Several examples of data-derived products are shown below. These, and others, for any desired parameter, station, and time period, are available upon request. Please contact Dr. Sytske Kimball (email@example.com) for further information.
A climograph shows rainfall totals and temperatures (minimum, maximum, average) of a site for every month of the year. This can be for one or more years. For climatological purposes usually 20 to 30 years are used. However, a climograph for a particular year is useful because it can visually be compared to the climatological mean of the 20 or 30 year climograph. This way you can tell if a wet or dry, warm or cold year occurred.
Time series plots graphically show the evolution of certain measured parameters. In the example above, the atmospheric pressure (light blue line), temperature (dark blue line), wind speed (turquoise line), and wind direction (pink dots) are shown for when Hurricane Ida's (2009) center (or eye) crossed the Mesonet station on Dauphin Island. As the storm center approached, the pressure gradually dropped, and reached a minimum just before 06:00 CST. This is when the center was right over the station. Also typical of hurricane centers are that the wind speeds are close to zero and the wind changes direction. All this can clearly be seen in the time series graph. Time series plots can be made for any combination of parameters or for one parameter but for several stations. Any length of time can be used, from several hours to several years. This way fluctuations and trends quickly become obvious and occurrences of extreme events can be pinpointed to a specific time.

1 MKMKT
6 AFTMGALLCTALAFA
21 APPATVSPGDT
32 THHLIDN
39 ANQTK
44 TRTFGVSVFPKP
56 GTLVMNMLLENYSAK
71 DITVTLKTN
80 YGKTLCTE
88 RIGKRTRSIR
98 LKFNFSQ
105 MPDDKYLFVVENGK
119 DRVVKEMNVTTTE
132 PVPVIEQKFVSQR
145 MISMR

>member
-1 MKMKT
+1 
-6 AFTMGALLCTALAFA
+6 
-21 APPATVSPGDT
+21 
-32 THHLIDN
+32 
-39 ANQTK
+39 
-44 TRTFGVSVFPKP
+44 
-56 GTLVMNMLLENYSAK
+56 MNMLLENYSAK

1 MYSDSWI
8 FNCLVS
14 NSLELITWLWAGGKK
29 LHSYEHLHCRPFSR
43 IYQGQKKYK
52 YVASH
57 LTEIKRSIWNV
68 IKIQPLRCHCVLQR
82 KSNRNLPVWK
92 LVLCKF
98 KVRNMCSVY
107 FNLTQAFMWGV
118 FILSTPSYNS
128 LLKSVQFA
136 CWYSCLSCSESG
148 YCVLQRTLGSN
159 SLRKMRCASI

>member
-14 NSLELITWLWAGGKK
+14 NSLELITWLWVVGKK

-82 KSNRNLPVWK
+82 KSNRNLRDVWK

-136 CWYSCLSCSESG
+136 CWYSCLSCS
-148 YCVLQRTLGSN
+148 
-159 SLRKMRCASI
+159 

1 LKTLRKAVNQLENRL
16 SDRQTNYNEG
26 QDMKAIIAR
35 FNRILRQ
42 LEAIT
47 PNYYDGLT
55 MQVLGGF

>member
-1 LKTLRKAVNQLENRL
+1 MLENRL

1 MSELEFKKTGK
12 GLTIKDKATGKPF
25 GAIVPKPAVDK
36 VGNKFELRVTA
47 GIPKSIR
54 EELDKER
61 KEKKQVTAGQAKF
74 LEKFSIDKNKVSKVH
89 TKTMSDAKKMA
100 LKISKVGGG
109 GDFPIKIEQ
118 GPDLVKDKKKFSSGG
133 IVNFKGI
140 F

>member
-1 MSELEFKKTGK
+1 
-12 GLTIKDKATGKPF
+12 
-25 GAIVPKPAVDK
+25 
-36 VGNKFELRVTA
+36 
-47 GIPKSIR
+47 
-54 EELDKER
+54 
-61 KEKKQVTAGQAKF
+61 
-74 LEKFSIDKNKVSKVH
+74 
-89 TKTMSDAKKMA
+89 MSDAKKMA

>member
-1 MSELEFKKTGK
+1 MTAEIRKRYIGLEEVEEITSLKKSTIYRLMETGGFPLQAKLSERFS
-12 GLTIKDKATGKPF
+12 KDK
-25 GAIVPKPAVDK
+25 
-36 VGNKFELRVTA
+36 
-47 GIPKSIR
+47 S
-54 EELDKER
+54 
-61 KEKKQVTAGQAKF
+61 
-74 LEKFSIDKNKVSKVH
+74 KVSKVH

Contoured maps show the spatial distribution of one or more variables over a given period of time. The example shown above displays the total amount of rainfall that had fallen after Hurricane Ida (2009) moved across the Mesonet area. Black dots indicate the locations of the Mesonet sites. Contoured maps allow a user to see where maximum or minimum values of rainfall, windspeed, temperature and any other desired parameter occurred.
Tables summarizing any parameter or derived (calculated) parameter can be produced. Examples include rainfall totals at different locations for a given event such as a tropical storm, annual rainfall totals for different locations, minimum and maximum monthly temperatures for one given location. Tables give numerical values for exact comparisons, whereas graphs allow relative comparisons over time or space.